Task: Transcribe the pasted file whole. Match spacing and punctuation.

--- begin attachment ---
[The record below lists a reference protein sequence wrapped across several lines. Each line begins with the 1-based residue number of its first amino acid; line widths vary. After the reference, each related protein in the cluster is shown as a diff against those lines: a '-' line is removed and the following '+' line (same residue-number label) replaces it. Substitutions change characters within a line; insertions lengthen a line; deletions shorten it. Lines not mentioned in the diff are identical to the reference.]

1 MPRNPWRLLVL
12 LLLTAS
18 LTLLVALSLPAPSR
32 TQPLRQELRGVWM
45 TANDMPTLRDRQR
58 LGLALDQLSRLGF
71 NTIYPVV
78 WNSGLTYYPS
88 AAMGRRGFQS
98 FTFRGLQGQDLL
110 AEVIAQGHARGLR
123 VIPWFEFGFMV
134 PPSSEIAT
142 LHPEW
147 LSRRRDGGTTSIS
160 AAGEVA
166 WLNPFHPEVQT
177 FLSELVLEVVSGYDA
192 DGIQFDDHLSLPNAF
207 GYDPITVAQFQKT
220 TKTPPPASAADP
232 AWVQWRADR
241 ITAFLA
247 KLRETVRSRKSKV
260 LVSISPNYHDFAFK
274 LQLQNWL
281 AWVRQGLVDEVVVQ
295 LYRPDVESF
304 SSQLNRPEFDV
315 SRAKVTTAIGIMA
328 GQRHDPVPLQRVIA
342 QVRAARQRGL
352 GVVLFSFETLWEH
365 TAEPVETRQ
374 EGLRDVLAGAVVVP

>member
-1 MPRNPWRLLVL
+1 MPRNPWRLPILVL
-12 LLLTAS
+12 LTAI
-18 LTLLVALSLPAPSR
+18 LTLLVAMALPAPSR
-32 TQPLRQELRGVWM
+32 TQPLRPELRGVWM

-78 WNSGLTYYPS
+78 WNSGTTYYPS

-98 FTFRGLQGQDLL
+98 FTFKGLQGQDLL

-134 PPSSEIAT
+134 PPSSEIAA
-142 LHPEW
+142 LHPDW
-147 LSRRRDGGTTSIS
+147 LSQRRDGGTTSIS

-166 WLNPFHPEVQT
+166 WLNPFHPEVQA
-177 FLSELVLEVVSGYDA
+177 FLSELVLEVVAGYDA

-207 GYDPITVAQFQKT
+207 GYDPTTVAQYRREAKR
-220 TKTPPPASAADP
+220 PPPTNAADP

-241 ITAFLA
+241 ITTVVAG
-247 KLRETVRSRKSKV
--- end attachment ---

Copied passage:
[The record below lists a reference protein sequence wrapped across several lines. Each line begins with the 1-based residue number of its first amino acid; line widths vary. After the reference, each related protein in the cluster is shown as a diff against those lines: a '-' line is removed and the following '+' line (same residue-number label) replaces it. Substitutions change characters within a line; insertions lengthen a line; deletions shorten it. Lines not mentioned in the diff are identical to the reference.]

1 MPRNPWRLLVL
12 LLLTAS
18 LTLLVALSLPAPSR
32 TQPLRQELRGVWM
45 TANDMPTLRDRQR
58 LGLALDQLSRLGF
71 NTIYPVV
78 WNSGLTYYPS
88 AAMGRRGFQS
98 FTFRGLQGQDLL
110 AEVIAQGHARGLR
123 VIPWFEFGFMV
134 PPSSEIAT
142 LHPEW
147 LSRRRDGGTTSIS
160 AAGEVA
166 WLNPFHPEVQT
177 FLSELVLEVVSGYDA
192 DGIQFDDHLSLPNAF
207 GYDPITVAQFQKT
220 TKTPPPASAADP
232 AWVQWRADR
241 ITAFLA
247 KLRETVRSRKSKV
260 LVSISPNYHDFAFK
274 LQLQNWL
281 AWVRQGLVDEVVVQ
295 LYRPDVESF
304 SSQLNRPEFDV
315 SRAKVTTAIGIMA
328 GQRHDPVPLQRVIA
342 QVRAARQRGL
352 GVVLFSFETLWEH
365 TAEPVETRQ
374 EGLRDVLAGAVVVP

>member
-1 MPRNPWRLLVL
+1 MPRNPWRLPILVL
-12 LLLTAS
+12 LTAI
-18 LTLLVALSLPAPSR
+18 LTLLVAMALPAPSR
-32 TQPLRQELRGVWM
+32 TQPLRPELRGVWM

-78 WNSGLTYYPS
+78 WNSGTTYYPS

-98 FTFRGLQGQDLL
+98 FTFKGLQGQDLL

-134 PPSSEIAT
+134 PPSSEIAA
-142 LHPEW
+142 LHPDW
-147 LSRRRDGGTTSIS
+147 LSQRRDGGTTSIS

-166 WLNPFHPEVQT
+166 WLNPFHPEVQA
-177 FLSELVLEVVSGYDA
+177 FLSELVLEVVAGYDA

-207 GYDPITVAQFQKT
+207 GYDPTTVAQYRREAKR
-220 TKTPPPASAADP
+220 PPPTNAADP

-241 ITAFLA
+241 ITTVVAG
-247 KLRETVRSRKSKV